For the second time in as many months, a Chinese air show has been rocked by the fatal crash of a participating aircraft.
In August, South African aerobatic pilot Michel Leach was killed when his plane plunged into the Gobi desert in north-west China. He failed to pull out of a dive while performing with three other South Africans at the inaugural Silk Road International General Aviation Convention in Gansu Province.
That was followed by another fatal accident this September at the Shijiazhuang AVIClub Exhibition held at the Luancheng airport (ZBLC) in Hebei Province. What made this crash all the more heartbreaking was that the ill-fated passengers were reported to be one adult and two children who had taken one of the joy flights being offered to spectators. Amateur video shows the Chinese-made Little Eagle 500 single-engine 4-5 seat utility aircraft flying nearly overhead at low level, banking to the left, straightening, slowing considerably, then entering a sharp turn to the right. The turn steepens into an uncontrolled dive into the ground, with the nose of the aircraft and the right wingtip impacting first. It looks like a classic stall/spin with no room to recover. The 30-year-old pilot and his three passengers were killed. There were no ground casualties.
The LE-500 is a Socata TB-20 lookalike designed and manufactured ironically, at AVIC’s Shijiazhuang facility. It is touted as the first aircraft to be designed to Part 23 of the Chinese CARs, and with independent intellectual property rights. Although not a great success in the market, there are a few of the type operated by various AVIC subsidiaries including show host AVIClub.
It seems the accident aircraft and pilot had been doing the rounds of AVIClub shows throughout the country. The flying displays and the joy flights (or “flight experiences”) are core elements of these “Carnivals of Flight,” with spectators paying around 500 yuan per ride.
The early responses of commentators and “industry insiders” as reported in Chinese media raise interesting questions about the level of understanding of general aviation in general, and about aviation safety culture in particular, in China.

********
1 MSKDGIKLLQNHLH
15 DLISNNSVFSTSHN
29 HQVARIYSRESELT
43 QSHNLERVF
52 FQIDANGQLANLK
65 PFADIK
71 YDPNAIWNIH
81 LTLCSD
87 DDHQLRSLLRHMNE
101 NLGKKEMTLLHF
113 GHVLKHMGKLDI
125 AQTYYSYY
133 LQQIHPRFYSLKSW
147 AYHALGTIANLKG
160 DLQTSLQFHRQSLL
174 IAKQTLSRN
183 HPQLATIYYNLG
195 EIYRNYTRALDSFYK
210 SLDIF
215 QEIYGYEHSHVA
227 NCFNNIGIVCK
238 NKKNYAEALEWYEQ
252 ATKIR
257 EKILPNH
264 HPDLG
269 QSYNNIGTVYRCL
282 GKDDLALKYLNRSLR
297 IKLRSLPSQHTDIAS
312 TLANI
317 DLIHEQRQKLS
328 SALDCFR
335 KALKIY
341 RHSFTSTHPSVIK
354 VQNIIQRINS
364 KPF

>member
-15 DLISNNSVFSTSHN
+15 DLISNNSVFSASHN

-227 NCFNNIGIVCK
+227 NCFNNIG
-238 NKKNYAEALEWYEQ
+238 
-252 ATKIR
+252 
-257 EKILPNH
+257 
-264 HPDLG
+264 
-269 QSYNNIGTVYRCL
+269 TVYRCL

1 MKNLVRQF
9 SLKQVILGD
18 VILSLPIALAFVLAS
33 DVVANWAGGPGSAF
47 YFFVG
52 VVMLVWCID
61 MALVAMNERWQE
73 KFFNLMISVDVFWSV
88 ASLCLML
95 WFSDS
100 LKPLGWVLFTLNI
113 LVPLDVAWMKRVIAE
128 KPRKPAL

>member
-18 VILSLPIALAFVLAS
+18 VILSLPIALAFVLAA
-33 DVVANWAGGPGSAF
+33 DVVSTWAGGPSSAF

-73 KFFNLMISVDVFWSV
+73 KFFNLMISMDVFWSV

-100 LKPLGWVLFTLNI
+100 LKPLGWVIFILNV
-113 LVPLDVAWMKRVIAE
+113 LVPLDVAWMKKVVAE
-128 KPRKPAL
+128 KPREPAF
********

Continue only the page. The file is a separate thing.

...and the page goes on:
While the possibility that the LE-500 pilot had simply made a false move was not overlooked, there was also speculation that he had been attempting to maneuver away from the crowd in order to ensure the plane would go down in the cornfield. This, of course, resonates with the narrative of the heroic pilot who sacrifices himself (and his passengers in this case) to save the masses. But the scenario is too hastily drawn. Why would the pilot have thought the plane was in danger of going down into the crowd in the first place? If there had been some sort of engine failure, a factor also hinted at by one official who raised the specter of poor quality fuel, it is not possible to tell from the available video footage.
Some of the other speculation focused on the presence of child passengers and the general vulnerability of joy flight operations. One reporter questioned whether or not children, with their shorter stature, could be harnessed into the aircraft as effectively as adults; or whether they had interfered with the flight in some other way. Commentators also drew the implication that joy flights “lack control” because they simply depart from and arrive at the same place with no fixed route in between.
This kind of analysis begs so many questions that one hopes it is merely a reflection of a lack of understanding on the part of the media and their sources rather than an indication of real problems with basic safety procedures and awareness. I would like to take a closer look at such questions by studying this and other recent general aviation accidents in China in future blog posts.